« Reply #123 on: July 22, 2013, 10:58:27 PM »
If I were the OP I too, would have a problem with a "shower" after 10 years, 3 kids and a house. 

The purpose of a bridal shower is to help a couple trying to establish a household, not to help upgrade one.  That why many look down on baby showers for a second or third child, the baby stuff has already been set up.

It feels like a gift grab because it is one.

So, showers are inappropriate for anyone who has lived in their own home? After all, they've already "established" their household, and anything new would merely be "upgrading" it.

What about someone who has lived on their own from 18 to 35. They've clearly 'established' their own household - no shower for them when they marry?

What if you've only lived on your own from 22 to 25? Is that enough time to 'establish' a household, such that you are no longer allowed to accept a shower someone else offers to throw you?

If you've lived in your own home for 10 years you really don't need a "shower" for crockpots.  My friends that married in their 40s (none of whom had produced any children) had different sort of parties.  A Christmas themed shower where everyone brought an ornament.  A "stock the bar" party.  the sense of upgrading just wasn't there.

I would have absolutely no interest in attending a bachelorette party for a couple that had cohabited and produced 3 kids either.  In that case I'm sure the bride knew what to expect on her wedding night and had long said goodbye to "singlehood".  I'd happily attend a girls only dinner though.

Just as second babies can politely have a "meet the baby party, but not a shower, a bride that is new to the title but not the functions of a wife can be feted, but it is more tasteful in a different form.

This sounds an awful lot like you're saying that Happy Couples who have slept together are not allowed the same kind of celebration as those who haven't.


Okay, my opinion is that in NA (I realize showers are not generally done in other parts of the world) is that showers have lost their original purpose.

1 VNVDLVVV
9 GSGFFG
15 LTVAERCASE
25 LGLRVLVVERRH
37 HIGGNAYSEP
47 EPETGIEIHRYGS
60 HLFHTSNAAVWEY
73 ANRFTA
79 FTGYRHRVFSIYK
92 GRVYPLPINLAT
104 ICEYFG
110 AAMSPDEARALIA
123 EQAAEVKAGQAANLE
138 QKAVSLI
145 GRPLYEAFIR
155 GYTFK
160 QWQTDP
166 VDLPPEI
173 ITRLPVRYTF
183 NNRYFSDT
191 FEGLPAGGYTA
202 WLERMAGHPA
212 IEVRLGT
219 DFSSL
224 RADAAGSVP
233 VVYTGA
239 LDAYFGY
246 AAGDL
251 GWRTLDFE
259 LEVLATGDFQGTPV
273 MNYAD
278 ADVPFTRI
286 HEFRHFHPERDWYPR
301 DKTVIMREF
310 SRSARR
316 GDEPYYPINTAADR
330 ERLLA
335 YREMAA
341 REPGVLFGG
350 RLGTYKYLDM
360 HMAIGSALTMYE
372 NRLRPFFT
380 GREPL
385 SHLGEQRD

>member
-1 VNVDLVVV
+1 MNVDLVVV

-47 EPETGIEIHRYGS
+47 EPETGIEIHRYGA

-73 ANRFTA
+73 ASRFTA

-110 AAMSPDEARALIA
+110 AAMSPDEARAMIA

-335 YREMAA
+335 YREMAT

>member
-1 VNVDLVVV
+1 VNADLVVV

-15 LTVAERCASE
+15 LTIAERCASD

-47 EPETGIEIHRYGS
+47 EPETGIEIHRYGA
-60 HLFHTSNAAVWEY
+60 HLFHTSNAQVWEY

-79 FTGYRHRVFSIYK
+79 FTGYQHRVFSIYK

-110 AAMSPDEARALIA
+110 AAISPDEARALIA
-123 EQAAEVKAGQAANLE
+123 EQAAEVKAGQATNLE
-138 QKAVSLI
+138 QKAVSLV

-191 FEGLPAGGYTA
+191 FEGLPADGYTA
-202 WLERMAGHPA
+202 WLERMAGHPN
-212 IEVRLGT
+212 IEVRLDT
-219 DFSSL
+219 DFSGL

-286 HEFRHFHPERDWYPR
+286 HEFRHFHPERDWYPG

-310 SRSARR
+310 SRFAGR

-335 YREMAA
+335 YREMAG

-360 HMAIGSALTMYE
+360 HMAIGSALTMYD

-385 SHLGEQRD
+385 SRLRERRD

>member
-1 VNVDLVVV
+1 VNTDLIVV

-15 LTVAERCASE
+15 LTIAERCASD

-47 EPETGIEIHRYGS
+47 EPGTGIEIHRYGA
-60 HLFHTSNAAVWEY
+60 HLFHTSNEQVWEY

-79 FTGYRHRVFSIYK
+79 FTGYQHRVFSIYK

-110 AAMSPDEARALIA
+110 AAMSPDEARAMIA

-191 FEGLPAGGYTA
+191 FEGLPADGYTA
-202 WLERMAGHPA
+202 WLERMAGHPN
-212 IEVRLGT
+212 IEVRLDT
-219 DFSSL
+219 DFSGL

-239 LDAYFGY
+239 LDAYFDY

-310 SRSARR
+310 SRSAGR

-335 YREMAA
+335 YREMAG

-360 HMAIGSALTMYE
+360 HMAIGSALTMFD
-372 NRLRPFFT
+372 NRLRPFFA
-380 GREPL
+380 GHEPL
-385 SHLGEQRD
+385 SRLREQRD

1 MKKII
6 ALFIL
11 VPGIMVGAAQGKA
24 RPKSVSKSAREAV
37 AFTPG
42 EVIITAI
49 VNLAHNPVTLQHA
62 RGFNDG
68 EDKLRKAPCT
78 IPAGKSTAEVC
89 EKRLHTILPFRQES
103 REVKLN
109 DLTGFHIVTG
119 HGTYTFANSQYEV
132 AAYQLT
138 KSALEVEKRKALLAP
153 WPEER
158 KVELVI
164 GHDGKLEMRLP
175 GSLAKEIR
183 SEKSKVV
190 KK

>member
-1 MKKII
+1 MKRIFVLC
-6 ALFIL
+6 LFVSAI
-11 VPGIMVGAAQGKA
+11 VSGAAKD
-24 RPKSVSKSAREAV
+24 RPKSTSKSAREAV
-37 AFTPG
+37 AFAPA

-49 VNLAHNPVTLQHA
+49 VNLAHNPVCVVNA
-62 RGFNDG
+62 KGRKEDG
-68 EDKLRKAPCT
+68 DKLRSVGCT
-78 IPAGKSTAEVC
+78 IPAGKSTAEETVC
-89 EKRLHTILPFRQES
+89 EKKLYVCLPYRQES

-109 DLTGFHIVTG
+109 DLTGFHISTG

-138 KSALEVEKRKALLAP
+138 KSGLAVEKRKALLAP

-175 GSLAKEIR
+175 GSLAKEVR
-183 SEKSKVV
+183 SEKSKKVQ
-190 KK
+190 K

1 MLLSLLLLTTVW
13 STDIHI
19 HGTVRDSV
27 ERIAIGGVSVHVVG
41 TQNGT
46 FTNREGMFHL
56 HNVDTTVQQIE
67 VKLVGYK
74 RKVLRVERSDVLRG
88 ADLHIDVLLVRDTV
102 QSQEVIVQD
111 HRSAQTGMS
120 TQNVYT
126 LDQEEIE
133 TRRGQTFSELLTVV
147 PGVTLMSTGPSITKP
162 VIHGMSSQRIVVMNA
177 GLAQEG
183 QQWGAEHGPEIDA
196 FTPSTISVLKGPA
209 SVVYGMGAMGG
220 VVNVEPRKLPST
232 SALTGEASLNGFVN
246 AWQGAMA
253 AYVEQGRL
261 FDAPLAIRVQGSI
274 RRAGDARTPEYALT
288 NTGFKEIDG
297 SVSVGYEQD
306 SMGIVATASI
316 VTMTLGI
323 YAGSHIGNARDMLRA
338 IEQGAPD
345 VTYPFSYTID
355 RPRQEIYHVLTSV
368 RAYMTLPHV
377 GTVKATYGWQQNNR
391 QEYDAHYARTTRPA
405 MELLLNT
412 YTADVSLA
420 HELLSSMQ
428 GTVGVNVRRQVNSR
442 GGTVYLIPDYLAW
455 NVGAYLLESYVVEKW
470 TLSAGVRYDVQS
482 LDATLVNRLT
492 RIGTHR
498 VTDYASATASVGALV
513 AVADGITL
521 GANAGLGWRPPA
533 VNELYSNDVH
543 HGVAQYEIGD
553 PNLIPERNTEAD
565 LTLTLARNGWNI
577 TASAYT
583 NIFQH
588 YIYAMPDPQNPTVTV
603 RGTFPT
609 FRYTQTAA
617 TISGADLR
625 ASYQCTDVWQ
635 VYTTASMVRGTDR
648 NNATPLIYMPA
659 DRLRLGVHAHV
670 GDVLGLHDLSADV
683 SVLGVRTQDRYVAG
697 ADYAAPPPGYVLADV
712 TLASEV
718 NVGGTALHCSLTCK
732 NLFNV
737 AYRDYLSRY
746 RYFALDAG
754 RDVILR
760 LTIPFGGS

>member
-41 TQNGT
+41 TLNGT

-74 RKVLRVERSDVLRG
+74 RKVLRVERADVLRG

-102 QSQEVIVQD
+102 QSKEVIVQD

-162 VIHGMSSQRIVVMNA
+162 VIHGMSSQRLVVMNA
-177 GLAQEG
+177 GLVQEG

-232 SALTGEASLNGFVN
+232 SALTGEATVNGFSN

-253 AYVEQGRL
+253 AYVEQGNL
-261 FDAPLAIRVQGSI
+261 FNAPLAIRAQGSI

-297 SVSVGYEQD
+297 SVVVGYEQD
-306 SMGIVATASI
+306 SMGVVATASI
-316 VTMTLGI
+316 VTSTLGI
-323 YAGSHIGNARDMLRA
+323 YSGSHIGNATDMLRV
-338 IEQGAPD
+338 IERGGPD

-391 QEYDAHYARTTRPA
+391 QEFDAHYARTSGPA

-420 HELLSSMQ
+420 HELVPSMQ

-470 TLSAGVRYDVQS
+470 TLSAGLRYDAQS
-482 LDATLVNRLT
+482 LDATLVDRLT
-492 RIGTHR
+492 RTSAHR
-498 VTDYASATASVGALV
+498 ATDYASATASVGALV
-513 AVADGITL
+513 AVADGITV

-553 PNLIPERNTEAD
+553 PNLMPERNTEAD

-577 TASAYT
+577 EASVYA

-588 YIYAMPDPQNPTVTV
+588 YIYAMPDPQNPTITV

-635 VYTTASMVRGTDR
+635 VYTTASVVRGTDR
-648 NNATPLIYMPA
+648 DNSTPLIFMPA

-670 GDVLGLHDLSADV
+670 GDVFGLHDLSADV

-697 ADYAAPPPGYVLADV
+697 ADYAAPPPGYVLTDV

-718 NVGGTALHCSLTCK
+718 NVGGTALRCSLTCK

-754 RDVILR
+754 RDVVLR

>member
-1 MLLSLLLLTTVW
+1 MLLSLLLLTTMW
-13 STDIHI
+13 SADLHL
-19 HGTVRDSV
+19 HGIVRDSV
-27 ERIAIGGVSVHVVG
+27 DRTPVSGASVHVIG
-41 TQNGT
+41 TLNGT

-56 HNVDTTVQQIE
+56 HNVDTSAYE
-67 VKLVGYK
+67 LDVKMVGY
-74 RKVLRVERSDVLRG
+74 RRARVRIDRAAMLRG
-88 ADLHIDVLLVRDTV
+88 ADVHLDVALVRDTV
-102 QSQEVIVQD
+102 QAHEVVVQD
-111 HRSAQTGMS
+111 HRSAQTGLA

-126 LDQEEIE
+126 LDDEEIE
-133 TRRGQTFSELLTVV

They seem to have originated in the post-WWII years, when most marrying couples had been living with their own parents, or perhaps in very basic student housing.  They truly needed very basic items to establish a household - things that would cost perhaps $ 15 in today's dollars - things like tea towels, laundry hampers, kitchen-utensil sets, etc.  But these days, the majority of marrying couples have been living independently - either individually or together - and already have the basic stuff.  These days, shower gifts seem to be meant to come off the general wedding gift registry - therefore, people give shower gifts of about $ 50 value (such as espresso makers) - plus, being expected to give a wedding gift if they attend the wedding.  So I question the necessity of showers in many cases.  No, it's not my call to to call them "rude" - I can choose to attend, or not.

I would always give a wedding gift, no matter how long they have been together.

thedudeabides

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Re: BWW after a decade of living together...
« Reply #124 on: July 22, 2013, 10:58:50 PM »
You know, you guys have convinced me.  In an age when roughly half of all marriages end in divorce anyway, why should I bother marrying my girlfriend?  We'll just live together and make a family and tell everyone that we're husband and wife without going through the ceremony and public declaration.  Nobody here would have a problem with that, right?

The problem is the difference between what a couple considers their relationship and how that is perceived by the surrounding community.

Over and and over again, I have heard how people don't need "a piece of paper" to have a life together.  I agree!  You don't have to get married to make a life together.

But, after living together and making a life together, going through a step that you skipped doesn't obligate the community to behave the same way as if it was a couple who were just starting out.

In contrast to the previous threads that had a problem with people getting legally married, say, less than a year before having a BWW, I don't see it as a problem.